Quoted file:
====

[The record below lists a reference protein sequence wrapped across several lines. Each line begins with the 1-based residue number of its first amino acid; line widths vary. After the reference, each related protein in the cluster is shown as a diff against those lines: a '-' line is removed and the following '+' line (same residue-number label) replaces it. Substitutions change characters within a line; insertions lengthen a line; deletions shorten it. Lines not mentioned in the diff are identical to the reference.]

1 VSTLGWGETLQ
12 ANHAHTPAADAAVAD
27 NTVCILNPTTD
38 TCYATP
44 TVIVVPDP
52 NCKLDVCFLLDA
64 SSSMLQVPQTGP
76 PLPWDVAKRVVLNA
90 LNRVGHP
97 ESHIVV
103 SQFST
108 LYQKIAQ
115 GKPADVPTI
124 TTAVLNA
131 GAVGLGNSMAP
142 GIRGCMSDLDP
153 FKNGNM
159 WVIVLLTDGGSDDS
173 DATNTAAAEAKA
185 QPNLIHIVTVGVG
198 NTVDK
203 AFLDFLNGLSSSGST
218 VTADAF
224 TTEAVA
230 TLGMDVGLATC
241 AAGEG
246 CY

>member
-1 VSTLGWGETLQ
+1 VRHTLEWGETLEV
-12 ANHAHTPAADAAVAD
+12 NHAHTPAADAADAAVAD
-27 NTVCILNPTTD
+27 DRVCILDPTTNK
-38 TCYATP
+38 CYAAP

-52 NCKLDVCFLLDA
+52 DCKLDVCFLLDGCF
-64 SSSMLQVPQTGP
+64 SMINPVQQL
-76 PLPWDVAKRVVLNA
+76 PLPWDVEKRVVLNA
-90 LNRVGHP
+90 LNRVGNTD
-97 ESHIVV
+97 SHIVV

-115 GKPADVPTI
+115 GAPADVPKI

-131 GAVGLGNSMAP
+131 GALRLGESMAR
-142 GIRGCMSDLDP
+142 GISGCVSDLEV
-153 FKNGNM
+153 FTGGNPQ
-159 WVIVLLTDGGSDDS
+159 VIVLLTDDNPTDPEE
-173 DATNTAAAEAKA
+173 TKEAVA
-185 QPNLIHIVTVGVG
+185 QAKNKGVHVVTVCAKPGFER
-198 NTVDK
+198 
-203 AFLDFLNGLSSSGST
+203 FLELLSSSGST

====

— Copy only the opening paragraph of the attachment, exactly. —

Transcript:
[The record below lists a reference protein sequence wrapped across several lines. Each line begins with the 1-based residue number of its first amino acid; line widths vary. After the reference, each related protein in the cluster is shown as a diff against those lines: a '-' line is removed and the following '+' line (same residue-number label) replaces it. Substitutions change characters within a line; insertions lengthen a line; deletions shorten it. Lines not mentioned in the diff are identical to the reference.]